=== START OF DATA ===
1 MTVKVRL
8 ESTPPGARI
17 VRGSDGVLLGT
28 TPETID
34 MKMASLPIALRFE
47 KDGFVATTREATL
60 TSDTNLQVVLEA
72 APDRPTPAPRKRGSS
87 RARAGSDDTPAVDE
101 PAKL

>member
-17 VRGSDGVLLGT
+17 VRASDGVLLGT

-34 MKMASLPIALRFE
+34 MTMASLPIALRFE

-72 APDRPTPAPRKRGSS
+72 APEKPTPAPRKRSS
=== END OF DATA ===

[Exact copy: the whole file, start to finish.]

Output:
1 MTVKVRL
8 ESTPPGARI
17 VRGSDGVLLGT
28 TPETID
34 MKMASLPIALRFE
47 KDGFVATTREATL
60 TSDTNLQVVLEA
72 APDRPTPAPRKRGSS
87 RARAGSDDTPAVDE
101 PAKL

>member
-17 VRGSDGVLLGT
+17 VRASDGVLLGT

-34 MKMASLPIALRFE
+34 MTMASLPIALRFE

-72 APDRPTPAPRKRGSS
+72 APEKPTPAPRKRSS